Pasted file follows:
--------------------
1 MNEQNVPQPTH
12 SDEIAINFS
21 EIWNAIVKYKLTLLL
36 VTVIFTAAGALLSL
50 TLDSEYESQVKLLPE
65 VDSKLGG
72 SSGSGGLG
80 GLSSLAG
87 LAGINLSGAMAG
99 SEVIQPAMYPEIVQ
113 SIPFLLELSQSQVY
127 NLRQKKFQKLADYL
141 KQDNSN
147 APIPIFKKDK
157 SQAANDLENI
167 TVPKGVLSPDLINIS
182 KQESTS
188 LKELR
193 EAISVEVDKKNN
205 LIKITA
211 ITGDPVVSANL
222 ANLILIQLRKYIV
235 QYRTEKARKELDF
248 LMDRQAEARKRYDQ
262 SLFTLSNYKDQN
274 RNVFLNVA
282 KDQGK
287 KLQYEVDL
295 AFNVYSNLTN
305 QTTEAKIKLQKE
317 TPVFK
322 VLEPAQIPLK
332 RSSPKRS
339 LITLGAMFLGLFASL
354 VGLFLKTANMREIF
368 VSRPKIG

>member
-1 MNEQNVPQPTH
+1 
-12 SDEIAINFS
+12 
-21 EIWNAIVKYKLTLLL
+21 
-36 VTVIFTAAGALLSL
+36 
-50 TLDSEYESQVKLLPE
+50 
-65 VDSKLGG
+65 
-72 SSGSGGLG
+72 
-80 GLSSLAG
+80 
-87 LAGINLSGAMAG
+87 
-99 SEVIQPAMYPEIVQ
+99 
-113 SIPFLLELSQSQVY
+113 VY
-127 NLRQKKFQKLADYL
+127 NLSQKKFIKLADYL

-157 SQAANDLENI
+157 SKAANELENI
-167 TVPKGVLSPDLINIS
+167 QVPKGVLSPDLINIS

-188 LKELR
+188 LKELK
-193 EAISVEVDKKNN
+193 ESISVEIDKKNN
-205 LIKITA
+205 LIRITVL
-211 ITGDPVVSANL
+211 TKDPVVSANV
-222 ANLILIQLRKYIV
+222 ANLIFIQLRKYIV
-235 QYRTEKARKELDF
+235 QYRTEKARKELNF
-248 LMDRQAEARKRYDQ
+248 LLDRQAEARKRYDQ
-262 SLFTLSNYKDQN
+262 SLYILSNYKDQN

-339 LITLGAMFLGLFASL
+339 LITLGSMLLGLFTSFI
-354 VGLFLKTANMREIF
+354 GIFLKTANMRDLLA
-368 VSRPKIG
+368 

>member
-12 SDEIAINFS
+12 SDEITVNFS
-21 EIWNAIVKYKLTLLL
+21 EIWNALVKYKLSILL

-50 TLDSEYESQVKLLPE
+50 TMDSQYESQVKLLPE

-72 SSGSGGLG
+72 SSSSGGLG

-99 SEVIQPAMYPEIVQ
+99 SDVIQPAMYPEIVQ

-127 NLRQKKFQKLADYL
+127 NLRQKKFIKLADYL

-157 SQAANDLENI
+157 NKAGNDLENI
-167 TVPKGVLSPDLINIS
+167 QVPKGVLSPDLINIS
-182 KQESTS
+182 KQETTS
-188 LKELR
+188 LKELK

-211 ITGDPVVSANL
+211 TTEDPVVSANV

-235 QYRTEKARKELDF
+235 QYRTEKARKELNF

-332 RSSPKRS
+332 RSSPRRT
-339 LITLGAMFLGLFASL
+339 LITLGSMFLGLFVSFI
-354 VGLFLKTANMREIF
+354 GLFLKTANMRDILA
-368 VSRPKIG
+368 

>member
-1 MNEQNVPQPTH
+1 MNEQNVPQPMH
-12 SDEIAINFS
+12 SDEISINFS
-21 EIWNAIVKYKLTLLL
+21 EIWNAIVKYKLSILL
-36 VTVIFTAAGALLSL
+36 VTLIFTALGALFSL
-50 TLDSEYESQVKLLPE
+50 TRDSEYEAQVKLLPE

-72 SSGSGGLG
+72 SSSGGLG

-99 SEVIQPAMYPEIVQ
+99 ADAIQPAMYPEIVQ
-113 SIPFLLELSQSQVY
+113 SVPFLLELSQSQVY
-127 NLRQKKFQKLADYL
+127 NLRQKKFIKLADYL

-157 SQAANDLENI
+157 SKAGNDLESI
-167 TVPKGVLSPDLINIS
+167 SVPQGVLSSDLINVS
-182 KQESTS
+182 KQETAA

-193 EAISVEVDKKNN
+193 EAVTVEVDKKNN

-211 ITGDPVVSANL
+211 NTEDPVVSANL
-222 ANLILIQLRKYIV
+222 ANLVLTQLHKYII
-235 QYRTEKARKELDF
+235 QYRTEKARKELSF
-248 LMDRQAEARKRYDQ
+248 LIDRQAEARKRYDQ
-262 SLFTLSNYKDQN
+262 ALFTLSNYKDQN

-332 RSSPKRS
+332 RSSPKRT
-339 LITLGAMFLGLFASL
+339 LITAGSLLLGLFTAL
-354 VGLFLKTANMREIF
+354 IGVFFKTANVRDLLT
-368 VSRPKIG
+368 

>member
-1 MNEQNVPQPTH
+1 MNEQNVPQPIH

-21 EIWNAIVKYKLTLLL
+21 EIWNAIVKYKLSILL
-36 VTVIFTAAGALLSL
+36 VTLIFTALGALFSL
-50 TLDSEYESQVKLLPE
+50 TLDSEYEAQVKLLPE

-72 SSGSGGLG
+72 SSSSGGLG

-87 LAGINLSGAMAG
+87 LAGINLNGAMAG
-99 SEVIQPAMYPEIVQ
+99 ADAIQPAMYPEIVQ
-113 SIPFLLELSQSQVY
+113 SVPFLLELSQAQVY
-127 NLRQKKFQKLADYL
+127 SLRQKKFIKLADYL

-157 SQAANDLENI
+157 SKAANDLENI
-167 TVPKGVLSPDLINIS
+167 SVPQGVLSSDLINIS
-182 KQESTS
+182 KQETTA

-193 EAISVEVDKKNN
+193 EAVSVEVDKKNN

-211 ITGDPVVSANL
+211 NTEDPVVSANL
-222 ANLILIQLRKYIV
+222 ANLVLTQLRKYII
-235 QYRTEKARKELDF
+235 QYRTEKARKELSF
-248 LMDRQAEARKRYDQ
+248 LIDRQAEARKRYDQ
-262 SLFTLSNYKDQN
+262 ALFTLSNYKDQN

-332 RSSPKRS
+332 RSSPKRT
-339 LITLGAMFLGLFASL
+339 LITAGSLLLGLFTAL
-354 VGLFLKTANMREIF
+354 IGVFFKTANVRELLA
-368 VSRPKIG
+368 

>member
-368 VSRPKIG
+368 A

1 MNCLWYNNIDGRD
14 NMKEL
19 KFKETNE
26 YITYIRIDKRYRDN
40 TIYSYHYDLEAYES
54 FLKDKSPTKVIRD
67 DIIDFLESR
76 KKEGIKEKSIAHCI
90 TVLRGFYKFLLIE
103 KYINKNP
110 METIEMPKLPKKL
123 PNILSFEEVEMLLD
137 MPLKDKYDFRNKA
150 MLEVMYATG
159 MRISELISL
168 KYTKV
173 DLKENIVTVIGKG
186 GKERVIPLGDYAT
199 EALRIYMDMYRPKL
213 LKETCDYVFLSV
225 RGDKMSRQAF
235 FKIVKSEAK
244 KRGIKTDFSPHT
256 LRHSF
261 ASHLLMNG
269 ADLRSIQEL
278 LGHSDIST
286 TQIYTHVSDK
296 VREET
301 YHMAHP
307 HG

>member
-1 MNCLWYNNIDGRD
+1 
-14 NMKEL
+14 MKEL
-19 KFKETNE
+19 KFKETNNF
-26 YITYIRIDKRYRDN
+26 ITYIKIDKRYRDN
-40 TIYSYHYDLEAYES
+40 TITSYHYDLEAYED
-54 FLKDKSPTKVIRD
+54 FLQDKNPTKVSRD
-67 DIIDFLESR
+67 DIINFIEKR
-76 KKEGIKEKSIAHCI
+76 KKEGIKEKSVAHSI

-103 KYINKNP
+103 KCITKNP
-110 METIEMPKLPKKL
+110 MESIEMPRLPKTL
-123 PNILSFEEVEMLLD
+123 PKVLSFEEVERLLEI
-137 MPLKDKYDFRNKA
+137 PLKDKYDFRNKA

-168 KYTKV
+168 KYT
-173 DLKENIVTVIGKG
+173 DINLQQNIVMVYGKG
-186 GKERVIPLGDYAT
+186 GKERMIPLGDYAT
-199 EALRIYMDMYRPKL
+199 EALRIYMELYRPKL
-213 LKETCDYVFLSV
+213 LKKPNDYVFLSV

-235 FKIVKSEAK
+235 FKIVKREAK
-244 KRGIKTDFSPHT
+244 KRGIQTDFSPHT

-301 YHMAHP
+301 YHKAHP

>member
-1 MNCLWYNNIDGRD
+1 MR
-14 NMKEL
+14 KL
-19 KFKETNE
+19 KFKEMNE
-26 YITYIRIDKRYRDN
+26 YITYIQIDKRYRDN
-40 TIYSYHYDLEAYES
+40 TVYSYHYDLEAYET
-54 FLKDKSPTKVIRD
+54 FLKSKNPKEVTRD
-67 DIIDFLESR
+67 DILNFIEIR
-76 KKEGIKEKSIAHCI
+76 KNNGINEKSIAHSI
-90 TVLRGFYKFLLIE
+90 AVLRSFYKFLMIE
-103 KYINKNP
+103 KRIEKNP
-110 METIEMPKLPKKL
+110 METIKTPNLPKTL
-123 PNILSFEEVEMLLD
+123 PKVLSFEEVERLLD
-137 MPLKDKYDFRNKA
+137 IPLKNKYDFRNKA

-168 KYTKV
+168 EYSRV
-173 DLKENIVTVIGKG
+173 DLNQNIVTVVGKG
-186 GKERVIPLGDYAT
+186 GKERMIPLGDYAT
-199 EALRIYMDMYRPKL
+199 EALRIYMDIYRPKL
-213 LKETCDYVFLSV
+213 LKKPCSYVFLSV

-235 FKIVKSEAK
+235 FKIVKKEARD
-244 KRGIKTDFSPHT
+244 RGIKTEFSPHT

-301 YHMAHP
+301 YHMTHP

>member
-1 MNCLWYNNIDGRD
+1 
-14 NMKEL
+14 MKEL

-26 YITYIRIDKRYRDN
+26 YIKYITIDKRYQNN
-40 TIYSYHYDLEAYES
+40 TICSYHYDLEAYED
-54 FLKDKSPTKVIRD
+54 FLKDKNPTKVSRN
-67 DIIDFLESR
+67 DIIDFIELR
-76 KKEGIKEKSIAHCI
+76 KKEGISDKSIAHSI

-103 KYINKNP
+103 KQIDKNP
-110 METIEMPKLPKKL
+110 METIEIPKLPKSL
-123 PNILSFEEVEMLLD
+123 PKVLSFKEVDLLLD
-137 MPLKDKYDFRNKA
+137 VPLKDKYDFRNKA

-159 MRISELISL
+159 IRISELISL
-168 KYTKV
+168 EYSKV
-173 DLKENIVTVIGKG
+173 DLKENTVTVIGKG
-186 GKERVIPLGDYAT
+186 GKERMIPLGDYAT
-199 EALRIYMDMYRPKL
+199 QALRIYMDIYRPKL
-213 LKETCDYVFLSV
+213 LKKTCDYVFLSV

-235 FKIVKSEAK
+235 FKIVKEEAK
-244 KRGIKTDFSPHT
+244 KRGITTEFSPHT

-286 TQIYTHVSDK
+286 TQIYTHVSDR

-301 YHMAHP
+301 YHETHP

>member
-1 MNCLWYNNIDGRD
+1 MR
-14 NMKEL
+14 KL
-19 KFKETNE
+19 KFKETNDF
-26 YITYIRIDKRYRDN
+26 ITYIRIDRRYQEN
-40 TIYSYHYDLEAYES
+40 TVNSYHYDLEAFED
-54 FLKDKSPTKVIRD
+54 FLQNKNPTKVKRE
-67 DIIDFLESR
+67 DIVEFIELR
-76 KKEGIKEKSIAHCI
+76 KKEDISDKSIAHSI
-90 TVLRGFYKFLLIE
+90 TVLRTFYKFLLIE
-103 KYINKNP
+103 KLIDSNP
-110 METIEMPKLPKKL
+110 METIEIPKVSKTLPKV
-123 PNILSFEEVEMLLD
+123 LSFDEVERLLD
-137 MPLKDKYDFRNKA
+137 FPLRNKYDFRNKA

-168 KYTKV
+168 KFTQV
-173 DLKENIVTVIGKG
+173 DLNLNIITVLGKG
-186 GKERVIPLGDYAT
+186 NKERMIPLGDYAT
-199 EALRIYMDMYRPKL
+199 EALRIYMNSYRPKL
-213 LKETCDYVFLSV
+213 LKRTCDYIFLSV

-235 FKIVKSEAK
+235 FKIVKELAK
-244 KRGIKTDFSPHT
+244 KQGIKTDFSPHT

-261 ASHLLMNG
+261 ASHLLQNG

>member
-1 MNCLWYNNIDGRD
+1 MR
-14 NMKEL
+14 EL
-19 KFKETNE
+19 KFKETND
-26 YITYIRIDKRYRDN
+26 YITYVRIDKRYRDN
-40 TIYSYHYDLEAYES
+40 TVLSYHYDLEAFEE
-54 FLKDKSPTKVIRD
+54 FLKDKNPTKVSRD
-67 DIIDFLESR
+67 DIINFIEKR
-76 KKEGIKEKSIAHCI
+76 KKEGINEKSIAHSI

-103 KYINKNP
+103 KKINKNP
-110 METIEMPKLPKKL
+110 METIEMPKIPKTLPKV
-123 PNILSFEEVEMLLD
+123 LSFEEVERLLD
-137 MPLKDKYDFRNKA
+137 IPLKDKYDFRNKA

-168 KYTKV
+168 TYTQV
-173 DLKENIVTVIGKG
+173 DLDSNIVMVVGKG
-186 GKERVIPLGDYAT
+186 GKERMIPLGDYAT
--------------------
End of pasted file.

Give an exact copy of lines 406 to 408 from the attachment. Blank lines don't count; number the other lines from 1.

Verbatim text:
+199 EALRIYMNSYRPKL
-213 LKETCDYVFLSV
+213 LKRTCDYIFLSV